An Author’s Journal
January 13 -Reedsy is a new company that is collecting the highest quality of editors and illustrators in the publisher market. For more details, have a look at this article link below.
December 16 – I located several news sources on Self-publishing: A link for marketing on Goodreads
Check out Mark Coker’s book, “Smashword Style Guide” at https://www.goodreads.com/book/show/8814728-smashwords-style-guide?from_search=true
December 15 – Angela B. Chrysler viewed her book cover today for Dolor and Shadow. She has reached out to editors and is preparing the book for publication on 1 April 2015. For more information, visit www.angelabchrysler.com
December 9 – http://brennaaubrey.net/2014/12/07/one-year-no-regrets/ So much I’ve been doing. Contacting artists for cover art and contacting editors for proofreading while preparing to finalize the last copyedit on my book! http://ellisshuman.blogspot.co.il/2013/10/how-i-sold-910-copies-of-my-book-in-one.html
November 28 – Another great link to another great site! http://www.authorspublish.com/working-the-system-publicizing-on-a-budget-beyond-social-media/
November 22 – Brain to Books is happy to welcome Maggie Kelley to Follow An Author! Entangled Publishing is preparing her debut novel, DATING MS. WRIGHT, which is with Ms. Kelley’s editor right now. She is waiting for line edits, the galley, and the cover. DATING MS. WRIGHT is scheduled for release on December 29 from Entangled Lovestruck (release date is subject to change). You can follow Maggie at @kelley_maggie. Visit her Facebook page https://www.facebook.com/maggie.kelley.92 and her site http://maggiekelleyromance.com
Follow us on Twitter to receive updates on Ms. Kelley’s progress as she breaks into print within the next month! As soon as Ms. Kelley’s, DATING MS. WRIGHT, advances to the next stage of publication, we will update the change and notify you via Twitter!
November 21 – I spoke to an artist today about the cover of my book to price how much a book cover would cost if I were to pursue this avenue. By the end of the conversation, I was seriously on the fence to whether or not I should self-publish or traditional publish. And then I found this website. http://fantasy-faction.com/forum/fantasy-book-discussion/author-splits-with-tor-in-order-to-self-publish/
A short while later, I found this one http://www.barnesandnobleinc.com/for_authors/how_to_work_with_bn/how_to_work_with_bn.html
November 20 – Brain to Books is preparing to feature the debut author, Maggie Kelley. Check back soon for details. Follow us on Twitter or join our mailing list for updates!
This article comes highly recommended.
November 18 – Found a debut author, who may be available to participate in “Follow An Author”.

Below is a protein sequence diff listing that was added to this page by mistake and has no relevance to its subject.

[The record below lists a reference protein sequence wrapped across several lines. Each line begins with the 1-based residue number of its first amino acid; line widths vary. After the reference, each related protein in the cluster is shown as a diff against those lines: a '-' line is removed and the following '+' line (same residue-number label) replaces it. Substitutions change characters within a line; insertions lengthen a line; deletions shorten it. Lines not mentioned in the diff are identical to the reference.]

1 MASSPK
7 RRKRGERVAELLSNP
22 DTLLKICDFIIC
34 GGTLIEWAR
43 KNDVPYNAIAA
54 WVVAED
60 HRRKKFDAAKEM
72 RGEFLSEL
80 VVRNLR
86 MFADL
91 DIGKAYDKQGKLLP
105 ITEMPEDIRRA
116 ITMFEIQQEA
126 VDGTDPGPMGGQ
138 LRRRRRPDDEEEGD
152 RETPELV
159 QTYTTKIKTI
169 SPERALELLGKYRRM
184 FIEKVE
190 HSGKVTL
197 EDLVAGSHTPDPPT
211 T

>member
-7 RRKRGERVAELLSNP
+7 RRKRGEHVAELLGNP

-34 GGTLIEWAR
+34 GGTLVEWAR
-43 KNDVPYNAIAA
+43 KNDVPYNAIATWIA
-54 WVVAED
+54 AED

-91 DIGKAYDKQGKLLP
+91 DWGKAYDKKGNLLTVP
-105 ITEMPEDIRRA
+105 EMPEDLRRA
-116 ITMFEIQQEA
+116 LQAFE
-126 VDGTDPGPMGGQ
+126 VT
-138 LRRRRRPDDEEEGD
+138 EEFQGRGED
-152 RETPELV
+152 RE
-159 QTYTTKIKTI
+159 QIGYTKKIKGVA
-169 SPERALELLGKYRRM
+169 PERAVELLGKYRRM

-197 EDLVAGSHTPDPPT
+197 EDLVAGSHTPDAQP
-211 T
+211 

November 17 – Received a rejection letter.
Dear Angela Chrysler:
Thank you for sending me your query. I am sorry not to invite you to submit your work or to offer to represent you. The material just didn’t grab me, and you deserve an unequivocally enthusiastic agent as your advocate.
I wish you the best of luck elsewhere.
November 15 – Found another website! http://www.epicreads.com/. I must set aside time tomorrow to look through epic reads! Started up a Brain to Books group on Scribophile for Scrib members! As always, Brain to Books is a huge advocate for http://www.scribophile.com and encourages writers in need of advice, support, optimism, beta readers, and writing companions to join!
November 14 – Wrote an alternate opening to Chapter 1.
November 13 – Submitted 3 more query letters.
November 12 – Agent X declined Angela B. Chrysler’s manuscript, Dolor and Shadow. However Agent Y requested a partial manuscript of the complete 250,000 word fantasy, Lorlenalin’s s Lies, as of 10 November 2014. Angela should hear back from Agent Y by 12 January 2015.
November 10 – Received a (what is the opposite of a rejection letter?) not-a-rejection letter!
I’d like to ask for a bigger sample. Please send me the first 50 pages (and an outline for the entirety) in pdf format to [my email address]. I like samples to end on a chapter break, so if it’s a little more or less than 50, that’s fine.
November 7 – Received another rejection letter that made me happy.
Thank you so much for sending through the first chapters and synopsis of Lorlenalin’s Lies. I enjoyed what I read and thought it had some obvious strengths. Unfortunately, however, we have decided that it’s not quite what we’re looking for at the moment.
Given the large number of submissions we have received, we are unable to give feedback, but I’d like to thank you again for thinking of us. I wish you all the very best in your search for representation. I’m sorry not to be of more help in this instance.
I think its time I format Book 2 for the query process. It needs to be ready to go. That is this week’s project.
November 6 – Conceived idea for “Ask An Author”. Need to sort out the details before launching.